The microeconomics of creating productive jobs: a synthesis of firm-level studies in transition economies
J. David Brown () and
John Earle ()
No 3886, Policy Research Working Paper Series from The World Bank
The challenge for labor market policy in the transition economies has been to redress the sharp drops in employment and rises in unemployment in a way that fosters the creation of productive jobs. The authors first document the magnitude and productivity of job and worker reallocation. Then they investigate the effects of privatization, product and labor market liberalization, and obstacles to growth inthe new private sector on reallocation and its productivity in Hungary, Romania, Russia, and Ukraine. The authors find that market reform has resulted in a large increase in the pace of job reallocation, particularly that occurring between sectors and through firm turnover. Unlike under central planning, the job reallocation during the transition has contributed significantly to aggregate productivity growth. Privatization has not only stimulated intrasectoral job reallocation, but the reallocation is more productive than that among remaining state firms. The effect of privatization on firm productivity varies considerably across countries and is not always positive. The productivity gains from privatization have generally not come at the expense of workers but are rather associated with increased wages and employment.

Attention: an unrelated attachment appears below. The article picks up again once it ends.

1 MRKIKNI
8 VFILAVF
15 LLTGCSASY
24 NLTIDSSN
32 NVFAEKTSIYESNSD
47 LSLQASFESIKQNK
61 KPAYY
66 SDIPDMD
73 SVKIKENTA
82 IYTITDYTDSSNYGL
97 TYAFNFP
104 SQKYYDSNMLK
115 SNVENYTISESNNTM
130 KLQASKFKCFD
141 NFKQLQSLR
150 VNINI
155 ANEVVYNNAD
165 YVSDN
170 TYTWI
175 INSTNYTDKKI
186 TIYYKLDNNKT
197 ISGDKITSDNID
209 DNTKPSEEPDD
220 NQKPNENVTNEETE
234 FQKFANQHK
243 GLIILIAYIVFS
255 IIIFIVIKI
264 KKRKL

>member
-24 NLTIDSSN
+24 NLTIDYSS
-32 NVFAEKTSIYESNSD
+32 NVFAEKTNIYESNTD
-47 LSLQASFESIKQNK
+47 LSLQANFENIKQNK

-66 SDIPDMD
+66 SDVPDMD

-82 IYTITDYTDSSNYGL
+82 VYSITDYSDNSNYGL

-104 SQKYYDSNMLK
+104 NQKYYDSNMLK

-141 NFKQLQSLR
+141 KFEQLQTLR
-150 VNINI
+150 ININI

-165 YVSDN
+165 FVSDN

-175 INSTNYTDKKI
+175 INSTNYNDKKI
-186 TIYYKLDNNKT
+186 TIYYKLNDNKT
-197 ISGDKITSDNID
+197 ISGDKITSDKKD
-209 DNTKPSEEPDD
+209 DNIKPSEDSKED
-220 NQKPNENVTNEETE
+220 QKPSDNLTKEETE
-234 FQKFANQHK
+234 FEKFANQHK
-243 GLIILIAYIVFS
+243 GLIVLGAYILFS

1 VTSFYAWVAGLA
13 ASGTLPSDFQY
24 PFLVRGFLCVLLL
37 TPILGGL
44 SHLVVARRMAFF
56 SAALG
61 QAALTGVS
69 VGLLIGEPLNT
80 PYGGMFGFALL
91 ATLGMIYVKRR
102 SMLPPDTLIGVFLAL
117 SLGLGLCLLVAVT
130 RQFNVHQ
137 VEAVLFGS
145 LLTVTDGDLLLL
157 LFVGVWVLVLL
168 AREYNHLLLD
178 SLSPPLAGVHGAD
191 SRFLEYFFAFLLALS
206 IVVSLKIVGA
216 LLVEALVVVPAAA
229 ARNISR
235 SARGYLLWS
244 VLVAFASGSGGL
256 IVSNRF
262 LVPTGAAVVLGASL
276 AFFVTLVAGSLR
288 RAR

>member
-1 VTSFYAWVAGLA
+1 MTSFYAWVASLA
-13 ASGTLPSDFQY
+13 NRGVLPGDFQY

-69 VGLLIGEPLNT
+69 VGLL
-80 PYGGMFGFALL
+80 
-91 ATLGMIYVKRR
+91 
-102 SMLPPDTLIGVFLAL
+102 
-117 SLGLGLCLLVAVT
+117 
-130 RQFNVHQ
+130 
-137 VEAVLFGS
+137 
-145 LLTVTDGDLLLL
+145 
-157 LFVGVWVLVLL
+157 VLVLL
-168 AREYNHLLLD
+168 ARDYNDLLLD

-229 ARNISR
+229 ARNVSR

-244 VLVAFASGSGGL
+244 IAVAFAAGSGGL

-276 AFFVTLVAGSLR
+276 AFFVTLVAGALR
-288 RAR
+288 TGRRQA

Keywords: Labor Markets; Small Scale Enterprise; Microfinance; Economic Theory&Research; Privatization (search for similar items in EconPapers)
New Economics Papers: this item is included in nep-lab and nep-tra
References: View references in EconPapers View complete reference list from CitEc
Citations View citations in EconPapers (8) Track citations by RSS feed
Downloads: (external link)
http://www-wds.worldbank.org/external/default/WDSC ... ered/PDF/wps3886.pdf (application/pdf)
This item may be available elsewhere in EconPapers: Search for items with the same title.
Export reference: BibTeX
RIS (EndNote, ProCite, RefMan)
Persistent link: https://EconPapers.repec.org/RePEc:wbk:wbrwps:3886
Access Statistics for this paper
More papers in Policy Research Working Paper Series from The World Bank 1818 H Street, N.W., Washington, DC 20433. Contact information at EDIRC.
Series data maintained by Roula I. Yazigi ().